Are you going to upgrade to Windows Vista? Have you already upgraded to Vista? Share your game performance results in the comments below.

World of Warcraft: The Burning Crusade

Performance was close again in World of Warcraft: The Burning Crusade. Windows XP had a slight edge with most of our cards, but the GeForce 8800 GTX actually performed better with the Vista driver. World of Warcraft is already very tough on 512MB systems, but Vista's increased memory footprint reduced frame rates to unplayable levels.

System Setup: Intel Core 2 X6800, Intel 975XBX2, 2GB Corsair XMS Memory (1GB x 2), 160GB Seagate 7200.7 SATA Hard Disk Drive, Windows XP Professional SP2, Windows Vista Ultimate Edition. Graphics Cards: GeForce 8800 GTX, GeForce 7600 GT, Radeon X1950 Pro, Radeon X1650 Pro. Graphics Drivers: Catalyst 7.1, Forceware 97.46, Forceware 100.54.

System Setup: Intel Core 2 X6800, Intel 975XBX2, 2GB Corsair XMS Memory (1GB x 2), Corsair XMS Memory 1GB, Corsair XMS Memory 512MB, 160GB Seagate 7200.7 SATA Hard Disk Drive, Windows XP Professional SP2, Windows Vista Ultimate Edition. Graphics Cards: GeForce 8800 GTX. Graphics Driver: Forceware 100.54.

Are you going to upgrade to Windows Vista? Have you already upgraded to Vista? Share your game performance results in the comments below.

The Elder Scrolls IV: Oblivion

Our video cards put up similar numbers on both operating systems in Oblivion. Again, memory size affected Vista performance only at the 512MB level, and the performance hit was more significant at the higher resolution.

System Setup: Intel Core 2 X6800, Intel 975XBX2, 2GB Corsair XMS Memory (1GB x 2), 160GB Seagate 7200.7 SATA Hard Disk Drive, Windows XP Professional SP2, Windows Vista Ultimate Edition. Graphics Cards: GeForce 8800 GTX, GeForce 7600 GT, Radeon X1950 Pro, Radeon X1650 Pro. Graphics Drivers: Catalyst 7.1, Forceware 97.46, Forceware 100.54.

System Setup: Intel Core 2 X6800, Intel 975XBX2, 2GB Corsair XMS Memory (1GB x 2), Corsair XMS Memory 1GB, Corsair XMS Memory 512MB, 160GB Seagate 7200.7 SATA Hard Disk Drive, Windows XP Professional SP2, Windows Vista Ultimate Edition. Graphics Cards: GeForce 8800 GTX. Graphics Driver: Forceware 100.54.

Are you going to upgrade to Windows Vista? Have you already upgraded to Vista? Share your game performance results in the comments below.

Company of Heroes

Company of Heroes will get a DX10 patch in the near future, but it's still a DX9 game right now. Of all the games we tested, Company of Heroes showed the biggest frame rate difference between Windows XP and Windows Vista. The older Windows OS had its largest lead in the low-resolution 1024x768 tests, with frame rate leads ranging from 9 percent on the more powerful cards to 50 percent on the least powerful. You'll need at least 1GB of memory to get the game running smoothly in Vista.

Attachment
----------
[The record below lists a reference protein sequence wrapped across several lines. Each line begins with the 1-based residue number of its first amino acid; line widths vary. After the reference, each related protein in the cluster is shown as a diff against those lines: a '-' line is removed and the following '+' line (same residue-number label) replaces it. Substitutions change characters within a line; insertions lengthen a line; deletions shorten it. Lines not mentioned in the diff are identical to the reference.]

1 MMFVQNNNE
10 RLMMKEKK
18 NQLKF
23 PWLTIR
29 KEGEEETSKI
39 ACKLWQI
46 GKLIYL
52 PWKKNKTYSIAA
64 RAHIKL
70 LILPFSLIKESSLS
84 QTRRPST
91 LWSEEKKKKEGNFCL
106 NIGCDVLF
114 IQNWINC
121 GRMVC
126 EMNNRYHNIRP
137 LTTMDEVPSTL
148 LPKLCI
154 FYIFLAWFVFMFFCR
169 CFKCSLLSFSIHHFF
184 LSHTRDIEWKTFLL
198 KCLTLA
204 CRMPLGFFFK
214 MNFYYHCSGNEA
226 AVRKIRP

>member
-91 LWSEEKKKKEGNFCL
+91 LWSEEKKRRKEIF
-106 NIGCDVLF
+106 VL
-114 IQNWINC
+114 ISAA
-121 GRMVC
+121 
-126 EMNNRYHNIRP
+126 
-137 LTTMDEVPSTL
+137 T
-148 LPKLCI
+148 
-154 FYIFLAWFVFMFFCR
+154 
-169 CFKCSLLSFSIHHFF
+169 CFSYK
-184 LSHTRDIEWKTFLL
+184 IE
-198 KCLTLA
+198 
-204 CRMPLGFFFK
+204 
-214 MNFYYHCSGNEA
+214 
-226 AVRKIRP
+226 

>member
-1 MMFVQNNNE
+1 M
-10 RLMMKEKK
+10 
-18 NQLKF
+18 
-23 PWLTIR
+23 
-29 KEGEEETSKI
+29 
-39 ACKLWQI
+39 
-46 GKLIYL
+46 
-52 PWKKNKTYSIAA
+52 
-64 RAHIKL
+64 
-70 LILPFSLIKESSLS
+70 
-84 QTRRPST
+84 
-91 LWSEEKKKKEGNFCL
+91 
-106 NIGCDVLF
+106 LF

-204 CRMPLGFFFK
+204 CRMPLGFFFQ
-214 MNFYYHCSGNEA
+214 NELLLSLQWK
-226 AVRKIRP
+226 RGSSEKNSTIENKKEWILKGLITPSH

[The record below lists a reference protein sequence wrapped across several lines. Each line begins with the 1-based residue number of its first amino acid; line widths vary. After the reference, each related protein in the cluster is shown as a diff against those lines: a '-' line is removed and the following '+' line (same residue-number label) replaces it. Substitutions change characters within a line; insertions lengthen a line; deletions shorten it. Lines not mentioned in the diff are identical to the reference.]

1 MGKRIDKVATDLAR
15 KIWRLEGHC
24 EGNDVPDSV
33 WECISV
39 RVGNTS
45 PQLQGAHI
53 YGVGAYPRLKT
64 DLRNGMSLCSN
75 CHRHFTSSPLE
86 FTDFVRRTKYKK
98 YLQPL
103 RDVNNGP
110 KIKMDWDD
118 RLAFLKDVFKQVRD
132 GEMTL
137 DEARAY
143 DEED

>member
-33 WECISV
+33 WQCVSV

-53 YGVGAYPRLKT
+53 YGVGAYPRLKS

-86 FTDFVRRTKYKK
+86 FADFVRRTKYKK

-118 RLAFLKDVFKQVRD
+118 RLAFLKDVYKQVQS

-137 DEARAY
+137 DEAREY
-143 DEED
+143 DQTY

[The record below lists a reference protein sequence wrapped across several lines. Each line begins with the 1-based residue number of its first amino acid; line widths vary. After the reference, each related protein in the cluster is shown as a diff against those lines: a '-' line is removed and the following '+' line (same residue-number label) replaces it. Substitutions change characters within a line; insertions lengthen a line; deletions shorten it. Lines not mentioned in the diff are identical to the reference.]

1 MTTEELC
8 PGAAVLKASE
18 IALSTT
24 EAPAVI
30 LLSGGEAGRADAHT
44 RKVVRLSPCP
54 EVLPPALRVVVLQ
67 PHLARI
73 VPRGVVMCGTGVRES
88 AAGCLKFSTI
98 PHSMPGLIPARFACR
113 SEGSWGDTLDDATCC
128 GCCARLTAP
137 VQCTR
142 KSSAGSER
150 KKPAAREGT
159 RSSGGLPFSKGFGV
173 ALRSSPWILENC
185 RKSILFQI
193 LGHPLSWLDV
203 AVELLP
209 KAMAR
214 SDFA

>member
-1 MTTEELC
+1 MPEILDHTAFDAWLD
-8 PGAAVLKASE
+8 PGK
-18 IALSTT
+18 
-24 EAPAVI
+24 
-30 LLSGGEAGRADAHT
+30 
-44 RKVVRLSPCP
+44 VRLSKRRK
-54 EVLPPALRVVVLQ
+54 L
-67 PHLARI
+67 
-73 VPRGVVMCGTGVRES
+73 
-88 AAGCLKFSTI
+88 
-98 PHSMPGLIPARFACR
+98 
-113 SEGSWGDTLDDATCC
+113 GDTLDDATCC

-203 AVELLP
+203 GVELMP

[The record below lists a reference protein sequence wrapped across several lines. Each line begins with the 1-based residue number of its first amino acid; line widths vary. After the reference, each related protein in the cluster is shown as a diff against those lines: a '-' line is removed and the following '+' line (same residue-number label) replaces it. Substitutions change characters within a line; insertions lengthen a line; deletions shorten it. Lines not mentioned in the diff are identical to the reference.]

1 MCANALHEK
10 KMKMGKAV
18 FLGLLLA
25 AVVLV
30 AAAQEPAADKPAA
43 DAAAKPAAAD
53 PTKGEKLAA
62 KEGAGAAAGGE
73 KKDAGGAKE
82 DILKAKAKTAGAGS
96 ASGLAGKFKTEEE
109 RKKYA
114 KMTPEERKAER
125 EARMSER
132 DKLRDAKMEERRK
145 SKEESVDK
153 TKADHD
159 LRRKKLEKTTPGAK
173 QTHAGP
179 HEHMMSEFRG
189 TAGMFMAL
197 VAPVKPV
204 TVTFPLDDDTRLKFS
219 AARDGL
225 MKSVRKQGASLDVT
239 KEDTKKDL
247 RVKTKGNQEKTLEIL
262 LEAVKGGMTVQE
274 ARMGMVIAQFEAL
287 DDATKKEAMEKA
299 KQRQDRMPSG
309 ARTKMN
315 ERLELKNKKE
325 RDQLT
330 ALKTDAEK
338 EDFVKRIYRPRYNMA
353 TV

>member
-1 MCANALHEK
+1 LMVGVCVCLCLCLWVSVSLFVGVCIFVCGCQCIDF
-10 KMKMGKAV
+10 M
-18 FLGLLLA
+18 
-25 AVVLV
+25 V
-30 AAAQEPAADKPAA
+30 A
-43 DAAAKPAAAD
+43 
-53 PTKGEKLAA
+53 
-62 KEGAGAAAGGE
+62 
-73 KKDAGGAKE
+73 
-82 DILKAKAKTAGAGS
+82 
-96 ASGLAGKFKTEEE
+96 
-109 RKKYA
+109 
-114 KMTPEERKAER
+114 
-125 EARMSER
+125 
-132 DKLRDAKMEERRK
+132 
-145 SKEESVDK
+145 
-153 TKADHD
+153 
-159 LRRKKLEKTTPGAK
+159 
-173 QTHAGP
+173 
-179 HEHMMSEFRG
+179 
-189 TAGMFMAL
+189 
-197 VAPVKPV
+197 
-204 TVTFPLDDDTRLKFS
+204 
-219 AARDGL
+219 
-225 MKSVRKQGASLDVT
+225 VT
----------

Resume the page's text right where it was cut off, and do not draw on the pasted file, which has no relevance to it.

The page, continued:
System Setup: Intel Core 2 X6800, Intel 975XBX2, 2GB Corsair XMS Memory (1GB x 2), 160GB Seagate 7200.7 SATA Hard Disk Drive, Windows XP Professional SP2, Windows Vista Ultimate Edition. Graphics Cards: GeForce 8800 GTX, GeForce 7600 GT, Radeon X1950 Pro, Radeon X1650 Pro. Graphics Drivers: Catalyst 7.1, Forceware 97.46, Forceware 100.54.

System Setup: Intel Core 2 X6800, Intel 975XBX2, 2GB Corsair XMS Memory (1GB x 2), Corsair XMS Memory 1GB, Corsair XMS Memory 512MB, 160GB Seagate 7200.7 SATA Hard Disk Drive, Windows XP Professional SP2, Windows Vista Ultimate Edition. Graphics Cards: GeForce 8800 GTX. Graphics Driver: Forceware 100.54.

Are you going to upgrade to Windows Vista? Have you already upgraded to Vista? Share your game performance results in the comments below.

Neverwinter Nights 2

Performance was fairly even on Neverwinter Nights at 1024x768. Frame rates in Vista took a noticeable hit at 1600x1200 on the GeForce 8800 GTX. Windows Vista looks safe for gaming as long as you have at least 1GB of memory.

System Setup: Intel Core 2 X6800, Intel 975XBX2, 2GB Corsair XMS Memory (1GB x 2), 160GB Seagate 7200.7 SATA Hard Disk Drive, Windows XP Professional SP2, Windows Vista Ultimate Edition. Graphics Cards: GeForce 8800 GTX, GeForce 7600 GT, Radeon X1950 Pro, Radeon X1650 Pro. Graphics Drivers: Catalyst 7.1, Forceware 97.46, Forceware 100.54.

System Setup: Intel Core 2 X6800, Intel 975XBX2, 2GB Corsair XMS Memory (1GB x 2), Corsair XMS Memory 1GB, Corsair XMS Memory 512MB, 160GB Seagate 7200.7 SATA Hard Disk Drive, Windows XP Professional SP2, Windows Vista Ultimate Edition. Graphics Cards: GeForce 8800 GTX. Graphics Driver: Forceware 100.54.

Are you going to upgrade to Windows Vista? Have you already upgraded to Vista? Share your game performance results in the comments below.